PTX3

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Pentraxin 3, long
Identifiers
Symbols PTX3 ; TNFAIP5; TSG-14
External IDs OMIM602492 MGI104641 HomoloGene7500 GeneCards: PTX3 Gene
RNA expression pattern
PBB GE PTX3 206157 at tn.png
More reference expression data
Orthologs
Species Human Mouse
Entrez 5806 19288
Ensembl ENSG00000163661 ENSMUSG00000027832
UniProt P26022 P48759
RefSeq (mRNA) NM_002852.3 NM_008987.3
RefSeq (protein) NP_002843.2 NP_033013.3
Location (UCSC) Chr 3:
157.15 – 157.16 Mb
Chr 3:
66.02 – 66.03 Mb
PubMed search [1] [2]

Pentraxin-related protein PTX3 also known as TNF-inducible gene 14 protein (TSG-14) is a protein that in humans is encoded by the PTX3 gene.[1][2]

Pentraxin 3 (ptx3) is a member of the pentraxin superfamily. This super family characterized by cyclic multimeric structure.[3] PTX3 is rapidly produced and released by several cell types, in particular by mononuclear phagocytes, dendritic cells (DCs), fibroblasts and endothelial cells in response to primary inflammatory signals [e.g., toll-like receptor (TLR) engagement, TNFα, IL-1β].[4] PTX3 binds with high affinity to the complement component C1q, the extracellular matrix component TNFα induced protein 6 (TNFAIP6; also called TNF-stimulated gene 6, TSG-6) and selected microorganisms, including Aspergillus fumigatus and Pseudomonas aeruginosa.[5][6][7][8][9] PTX3 activates the classical pathway of complement activation and facilitates pathogen recognition by macrophages and DCs.[4][7][5]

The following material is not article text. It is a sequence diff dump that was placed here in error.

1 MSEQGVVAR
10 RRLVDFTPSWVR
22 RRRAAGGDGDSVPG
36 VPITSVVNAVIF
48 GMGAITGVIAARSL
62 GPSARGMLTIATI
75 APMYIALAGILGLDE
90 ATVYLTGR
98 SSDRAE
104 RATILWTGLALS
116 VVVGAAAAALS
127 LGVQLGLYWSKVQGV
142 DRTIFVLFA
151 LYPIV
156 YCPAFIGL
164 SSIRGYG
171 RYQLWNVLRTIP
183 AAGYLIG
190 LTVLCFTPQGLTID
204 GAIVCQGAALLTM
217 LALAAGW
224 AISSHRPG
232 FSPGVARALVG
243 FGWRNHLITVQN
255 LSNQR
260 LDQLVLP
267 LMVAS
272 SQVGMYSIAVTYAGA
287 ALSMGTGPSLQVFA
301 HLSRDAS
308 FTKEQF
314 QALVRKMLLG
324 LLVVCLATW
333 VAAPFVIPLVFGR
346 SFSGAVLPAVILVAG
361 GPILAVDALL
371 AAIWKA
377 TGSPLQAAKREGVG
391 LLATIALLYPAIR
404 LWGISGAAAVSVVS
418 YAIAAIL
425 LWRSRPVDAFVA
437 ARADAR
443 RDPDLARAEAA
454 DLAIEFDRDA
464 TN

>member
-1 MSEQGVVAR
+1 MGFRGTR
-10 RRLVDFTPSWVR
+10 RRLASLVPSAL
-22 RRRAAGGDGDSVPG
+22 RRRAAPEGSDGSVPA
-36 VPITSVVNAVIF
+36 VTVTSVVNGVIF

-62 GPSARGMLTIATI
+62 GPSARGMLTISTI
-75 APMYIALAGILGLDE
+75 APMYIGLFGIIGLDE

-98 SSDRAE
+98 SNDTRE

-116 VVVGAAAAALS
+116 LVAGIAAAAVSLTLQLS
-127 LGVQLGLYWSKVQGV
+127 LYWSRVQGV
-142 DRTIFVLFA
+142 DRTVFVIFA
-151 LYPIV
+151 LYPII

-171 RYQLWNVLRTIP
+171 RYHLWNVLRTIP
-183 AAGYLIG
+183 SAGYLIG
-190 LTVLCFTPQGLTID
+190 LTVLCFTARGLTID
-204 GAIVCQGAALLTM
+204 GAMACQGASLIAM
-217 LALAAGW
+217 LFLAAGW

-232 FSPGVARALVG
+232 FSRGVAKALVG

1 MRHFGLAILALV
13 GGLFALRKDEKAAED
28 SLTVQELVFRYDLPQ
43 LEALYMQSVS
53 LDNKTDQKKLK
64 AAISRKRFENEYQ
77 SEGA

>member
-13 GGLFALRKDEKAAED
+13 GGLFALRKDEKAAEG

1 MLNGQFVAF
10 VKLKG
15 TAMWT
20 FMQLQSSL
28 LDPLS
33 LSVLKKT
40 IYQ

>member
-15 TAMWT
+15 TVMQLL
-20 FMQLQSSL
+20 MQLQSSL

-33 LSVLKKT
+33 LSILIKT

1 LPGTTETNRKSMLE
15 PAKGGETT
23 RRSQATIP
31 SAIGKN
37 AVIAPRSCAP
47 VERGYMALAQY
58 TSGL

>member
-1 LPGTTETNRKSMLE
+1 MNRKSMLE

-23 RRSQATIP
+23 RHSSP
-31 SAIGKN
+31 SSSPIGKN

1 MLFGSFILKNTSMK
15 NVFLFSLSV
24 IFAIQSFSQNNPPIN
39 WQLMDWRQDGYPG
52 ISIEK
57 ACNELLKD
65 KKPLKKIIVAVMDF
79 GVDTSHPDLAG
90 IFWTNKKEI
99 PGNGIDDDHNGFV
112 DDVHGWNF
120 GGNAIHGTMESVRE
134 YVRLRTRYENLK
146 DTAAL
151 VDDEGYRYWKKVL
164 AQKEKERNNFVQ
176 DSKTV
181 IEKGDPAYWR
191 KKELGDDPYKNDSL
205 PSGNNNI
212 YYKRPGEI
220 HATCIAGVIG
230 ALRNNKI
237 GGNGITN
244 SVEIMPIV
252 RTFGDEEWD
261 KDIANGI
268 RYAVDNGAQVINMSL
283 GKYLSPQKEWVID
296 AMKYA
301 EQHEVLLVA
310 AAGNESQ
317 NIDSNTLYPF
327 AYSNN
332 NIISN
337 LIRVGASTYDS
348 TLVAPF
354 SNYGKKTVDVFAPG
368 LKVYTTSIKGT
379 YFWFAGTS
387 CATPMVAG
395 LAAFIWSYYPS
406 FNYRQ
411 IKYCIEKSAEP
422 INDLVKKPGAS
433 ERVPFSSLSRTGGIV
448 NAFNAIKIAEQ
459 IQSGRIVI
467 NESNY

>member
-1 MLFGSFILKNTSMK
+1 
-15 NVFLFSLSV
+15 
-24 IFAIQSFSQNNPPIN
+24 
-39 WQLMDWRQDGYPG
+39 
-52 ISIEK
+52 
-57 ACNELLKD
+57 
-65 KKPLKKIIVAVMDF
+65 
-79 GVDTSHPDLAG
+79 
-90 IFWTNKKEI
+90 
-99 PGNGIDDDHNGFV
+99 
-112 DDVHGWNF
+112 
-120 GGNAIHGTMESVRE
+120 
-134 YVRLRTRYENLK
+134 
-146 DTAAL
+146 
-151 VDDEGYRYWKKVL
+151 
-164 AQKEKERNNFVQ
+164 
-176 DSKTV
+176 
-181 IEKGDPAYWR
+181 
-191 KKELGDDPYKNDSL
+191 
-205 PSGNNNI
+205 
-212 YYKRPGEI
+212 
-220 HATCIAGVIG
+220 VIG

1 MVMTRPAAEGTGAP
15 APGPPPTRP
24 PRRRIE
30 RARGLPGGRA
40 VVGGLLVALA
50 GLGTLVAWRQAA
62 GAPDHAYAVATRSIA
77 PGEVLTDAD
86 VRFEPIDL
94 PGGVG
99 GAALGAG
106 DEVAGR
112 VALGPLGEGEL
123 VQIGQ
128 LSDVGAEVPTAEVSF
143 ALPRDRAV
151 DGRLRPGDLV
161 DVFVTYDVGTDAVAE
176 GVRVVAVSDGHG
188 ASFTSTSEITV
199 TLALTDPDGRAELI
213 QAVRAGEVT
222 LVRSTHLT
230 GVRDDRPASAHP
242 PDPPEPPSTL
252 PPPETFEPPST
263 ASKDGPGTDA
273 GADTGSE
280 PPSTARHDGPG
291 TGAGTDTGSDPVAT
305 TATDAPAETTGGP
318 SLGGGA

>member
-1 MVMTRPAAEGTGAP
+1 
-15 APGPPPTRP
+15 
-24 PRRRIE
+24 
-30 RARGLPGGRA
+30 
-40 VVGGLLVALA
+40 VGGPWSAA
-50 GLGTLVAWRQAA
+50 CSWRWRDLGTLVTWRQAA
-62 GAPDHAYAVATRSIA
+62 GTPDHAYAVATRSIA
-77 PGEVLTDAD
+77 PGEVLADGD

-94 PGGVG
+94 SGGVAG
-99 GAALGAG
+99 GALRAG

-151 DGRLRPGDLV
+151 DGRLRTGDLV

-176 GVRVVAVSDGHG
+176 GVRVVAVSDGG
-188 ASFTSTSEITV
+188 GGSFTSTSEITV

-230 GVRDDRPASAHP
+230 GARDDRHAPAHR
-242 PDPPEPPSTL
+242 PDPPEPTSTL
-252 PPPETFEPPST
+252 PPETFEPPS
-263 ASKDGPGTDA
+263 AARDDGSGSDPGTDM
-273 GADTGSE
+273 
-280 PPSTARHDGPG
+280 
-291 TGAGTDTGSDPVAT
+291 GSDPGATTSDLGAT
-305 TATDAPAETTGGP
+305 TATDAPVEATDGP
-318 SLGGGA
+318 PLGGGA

Structure[edit]

Human and murine PTX3, localized in the synthenic region of chromosome 3 (q24-28), are highly conserved, sharing 82% identical and 92% conserved amino acids. The human PTX3 gene is organized into three exons coding for the leader peptide (which is cleaved from the mature protein), the amino-terminal domain and the pentraxin domain of the protein.

The transcribed PTX3 protein is 381 amino acids long, has a predicted molecular weight of 40,165 Da and consists of a carboxy-terminal 203 amino acid long pentraxin domain coupled with an amino-terminal 178 amino acid long domain unrelated to other known proteins. The PTX3 carboxy-terminal domain contains a canonical pentraxin signature (HxCxS/TWxS) and two conserved cysteines (Cys-210 and Cys-271), and shares 57% conserved and 17% identical amino acids with short pentraxins. The presence of an amino-linked glycosylation site in the carboxy-terminal domain at Asn-220 accounts for the higher molecular weight observed in SDS–PAGE under reducing conditions (45 kDa as opposed to the predicted 40 kDa). Under native conditions PTX3 protomers are assembled to form multimers.[6] The crystal structure of PTX3 has not been determined yet, however according to modeling, the PTX3 pentraxin domain well-accommodates on the tertiary fold of SAP, with almost all of the β-strands and the α-helical segments conserved.[10]

PTX3 in blood[edit]

PTX3 behaves as an acute phase response protein, as the blood levels of PTX3, low in normal conditions (about 25 ng/mL in the mouse, < 2 ng/mL in humans), increase rapidly (peaking at 6–8 h after induction) and dramatically (200–800 ng/mL) during endotoxic shock, sepsis and other inflammatory and infectious conditions, correlating with the severity of the disease. Under these conditions, PTX3 is a rapid marker for primary local activation of innate immunity and inflammation.[11][12][13][14][11][15]

Pathogen versus apoptotic self recognition[edit]